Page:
The excellent Janus film series has been moving through Los Angeles, but a couple nights ago, the American Cinematheque screened a particularly noteworthy title (one of the films not yet released by the Criterion Collection), Carlos Saura’s CrÌa cuervos (1976). Critics have been summarily referencing Spirit of the Beehive (1973) in reviews of Pan’s Labyrinth, but Saura’s film–at once a sister work to Erice’s classic in theme, tone, even shared actress (Ana Torrent)–is no less rich a reference point.
Torrent plays a young girl named Ana who has to navigate the hushed, repressed adult world of the final days of Franco’s regime, who finds herself oscillating between the present and the past, conflict and speculation, and ultimately, fantasy and reality. Unlike Guillermo del Toro or Erice, however, Saura doesn’t root Ana’s imagination in mythology or folklore, so much as memories. As the film begins, Ana awakens in the night to discover her father (a philandering Franco officer) dead in bed and his panic-stricken lover racing out of the house. Too young to fully comprehend the details and based on her working assumptions, she imagines her own guilt, walking around the dark house, washing a glass of milk, and waiting for the future.
I’m struck by how many of my favorite films that represent childhood–Erice’s movie, Tarkovsky’s Mirror, at least a dozen of Iranian films–were made under repressive regimes with active censors. Hollywood’s commercialism tends to dictate sentimental, cute, awkward children; these other films, however, focus on children in order to explore the contentious adult world, and in the process construct an image of childhood that’s complex, observant, and sober-minded. Saura incorporates flashforwards, and a grown Ana wonders why people associate happiness with childhood when she remembers a lot of sadness and fear.
The household, like Spain at the time, is under transition from old to new (the 40-year dictator, Franco, was on his deathbed during the film’s production), yet with that change comes a lot of repressed baggage, quiet rebellion, and an ambiguous future. Ana’s deeply beloved but fragile and marginalized mother (played by Geraldine Chaplin) soon dies from a painful illness, and as Ana and her two sisters are adopted by their aunt, Ana finds herself remembering or imagining her mother in various moments throughout the film. She finds solace in games reflecting pressures she has endured, heavily criticizing her doll or replaying with her sister arguments her parents had. She finds particular freedom in a catchy pop song by Jeanette, “Porque te vas” (“Because You’re Leaving”), a single that became a major hit in Europe upon the film’s release that emphasizes sadness and loss.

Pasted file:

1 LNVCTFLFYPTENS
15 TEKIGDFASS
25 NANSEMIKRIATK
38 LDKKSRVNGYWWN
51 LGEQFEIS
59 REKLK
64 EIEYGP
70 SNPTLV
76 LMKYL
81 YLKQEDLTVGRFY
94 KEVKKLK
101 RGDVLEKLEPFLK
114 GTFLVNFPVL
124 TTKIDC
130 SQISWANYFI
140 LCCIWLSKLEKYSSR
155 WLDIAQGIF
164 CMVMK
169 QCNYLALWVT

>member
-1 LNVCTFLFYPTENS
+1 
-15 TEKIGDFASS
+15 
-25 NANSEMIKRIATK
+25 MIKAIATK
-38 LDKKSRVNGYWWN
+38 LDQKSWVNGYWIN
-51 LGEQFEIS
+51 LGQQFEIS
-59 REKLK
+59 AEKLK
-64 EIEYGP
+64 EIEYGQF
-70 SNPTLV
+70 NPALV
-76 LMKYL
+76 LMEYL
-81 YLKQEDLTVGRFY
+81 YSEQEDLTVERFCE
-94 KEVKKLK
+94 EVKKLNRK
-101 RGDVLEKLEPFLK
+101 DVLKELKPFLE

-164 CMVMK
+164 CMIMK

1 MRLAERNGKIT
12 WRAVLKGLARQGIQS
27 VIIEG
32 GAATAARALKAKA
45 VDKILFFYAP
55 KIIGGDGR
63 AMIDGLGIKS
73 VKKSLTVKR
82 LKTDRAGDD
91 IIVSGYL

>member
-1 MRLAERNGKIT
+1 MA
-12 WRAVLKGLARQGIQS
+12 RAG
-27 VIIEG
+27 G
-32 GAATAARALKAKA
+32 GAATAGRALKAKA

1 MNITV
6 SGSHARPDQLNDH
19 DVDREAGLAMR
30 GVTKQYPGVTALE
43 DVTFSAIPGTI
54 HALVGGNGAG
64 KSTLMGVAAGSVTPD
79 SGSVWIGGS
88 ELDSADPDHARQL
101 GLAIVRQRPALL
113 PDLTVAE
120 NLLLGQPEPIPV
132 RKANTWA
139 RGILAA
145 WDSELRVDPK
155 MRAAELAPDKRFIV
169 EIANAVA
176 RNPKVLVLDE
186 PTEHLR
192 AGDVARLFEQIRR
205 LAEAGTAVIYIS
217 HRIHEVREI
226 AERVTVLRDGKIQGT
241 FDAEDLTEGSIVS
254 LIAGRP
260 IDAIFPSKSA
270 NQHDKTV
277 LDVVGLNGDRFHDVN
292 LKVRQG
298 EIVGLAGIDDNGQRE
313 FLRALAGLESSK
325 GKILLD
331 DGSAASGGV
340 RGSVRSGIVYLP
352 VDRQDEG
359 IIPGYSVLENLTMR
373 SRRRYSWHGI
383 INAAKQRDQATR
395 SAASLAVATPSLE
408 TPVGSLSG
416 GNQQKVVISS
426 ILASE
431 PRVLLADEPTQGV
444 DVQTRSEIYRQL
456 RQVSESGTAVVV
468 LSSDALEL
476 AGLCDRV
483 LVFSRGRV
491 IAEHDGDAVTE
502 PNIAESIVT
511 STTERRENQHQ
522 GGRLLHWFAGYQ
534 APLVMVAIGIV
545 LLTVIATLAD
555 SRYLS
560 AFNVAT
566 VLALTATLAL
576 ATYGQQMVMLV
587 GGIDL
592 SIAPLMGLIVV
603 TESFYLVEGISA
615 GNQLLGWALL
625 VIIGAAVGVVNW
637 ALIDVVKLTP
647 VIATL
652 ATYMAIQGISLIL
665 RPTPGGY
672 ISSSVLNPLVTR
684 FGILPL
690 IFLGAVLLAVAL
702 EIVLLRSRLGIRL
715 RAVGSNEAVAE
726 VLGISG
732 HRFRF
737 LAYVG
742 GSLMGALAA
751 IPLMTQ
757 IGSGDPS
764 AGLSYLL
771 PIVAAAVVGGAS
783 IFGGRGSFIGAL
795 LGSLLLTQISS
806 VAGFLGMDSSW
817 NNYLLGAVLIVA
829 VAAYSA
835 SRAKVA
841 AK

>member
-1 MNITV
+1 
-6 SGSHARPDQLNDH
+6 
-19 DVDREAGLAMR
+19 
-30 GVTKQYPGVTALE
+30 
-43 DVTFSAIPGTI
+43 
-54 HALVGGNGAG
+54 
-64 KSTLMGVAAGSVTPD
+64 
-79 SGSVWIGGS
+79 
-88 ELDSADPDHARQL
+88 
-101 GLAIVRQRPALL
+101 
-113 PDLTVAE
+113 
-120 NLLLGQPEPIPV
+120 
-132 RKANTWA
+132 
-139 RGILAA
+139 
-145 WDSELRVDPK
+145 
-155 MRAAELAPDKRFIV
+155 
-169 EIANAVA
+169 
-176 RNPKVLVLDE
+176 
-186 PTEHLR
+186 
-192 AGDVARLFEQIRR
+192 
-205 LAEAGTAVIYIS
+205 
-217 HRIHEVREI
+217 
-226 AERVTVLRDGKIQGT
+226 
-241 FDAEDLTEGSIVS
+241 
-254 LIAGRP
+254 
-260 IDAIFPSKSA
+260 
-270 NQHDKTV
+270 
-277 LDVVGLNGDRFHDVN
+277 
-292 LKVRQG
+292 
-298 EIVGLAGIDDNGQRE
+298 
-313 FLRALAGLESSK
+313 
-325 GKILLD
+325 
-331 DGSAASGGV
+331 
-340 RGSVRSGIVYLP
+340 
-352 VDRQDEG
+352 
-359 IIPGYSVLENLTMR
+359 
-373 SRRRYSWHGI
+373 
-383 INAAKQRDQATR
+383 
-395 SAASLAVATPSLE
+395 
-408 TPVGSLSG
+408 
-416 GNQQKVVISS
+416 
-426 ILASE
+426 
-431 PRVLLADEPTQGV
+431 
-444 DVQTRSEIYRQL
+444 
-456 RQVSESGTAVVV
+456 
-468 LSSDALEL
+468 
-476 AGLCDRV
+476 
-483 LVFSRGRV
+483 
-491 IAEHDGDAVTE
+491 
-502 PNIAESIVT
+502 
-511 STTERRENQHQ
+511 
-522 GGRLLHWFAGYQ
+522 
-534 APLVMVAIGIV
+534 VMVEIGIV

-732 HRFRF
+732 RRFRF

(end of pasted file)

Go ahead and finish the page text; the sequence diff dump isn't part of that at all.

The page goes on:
The film’s vaguely uncanny and disquieting tone is due to several factors, including its emphasis on death, loss, and decay: like Clouzot’s Diabolique, Saura uses an empty swimming pool to rich effect, its shadowy, dirt-covered concrete resembling a scar on the landscape, an orifice for the repressed. In many ways, the film is a lament and warning for Spain’s future; its title is derived from the popular Spanish saying, CrÌa cuervos y te sacaran los ojos, meaning “Raise ravens and they’ll tear your eyes out.” Faced with a new world and guardian, the children can only draw from their uncomfortable past to navigate the present; it’s no wonder Ana treasures a secret she feels will offer her ultimate freedom only when all unwanted authorities have died. Yet the film also merges moments of levity and ethereal beauty, providing intimations of hope and escape.
Significantly, the film focuses almost exclusively on women characters (the few males seem wholly defined by the impression they make on the females); once the patriarch passes away, virtually the only major characters are a senile and elderly grandmother, Ana’s aunt, a kindly maid, and the three children (with Ana’s mother making sporadic, imaginary appearances). Saura seems especially attuned to the cost of Franco’s reign on women, their unique difficulties and suffering, and their potential for the future. It’s subversive and moving that he would cloak one of the most progressive critiques of Franco-era Spain in a story about women and children, previous social outcasts with the growing potential to change the world.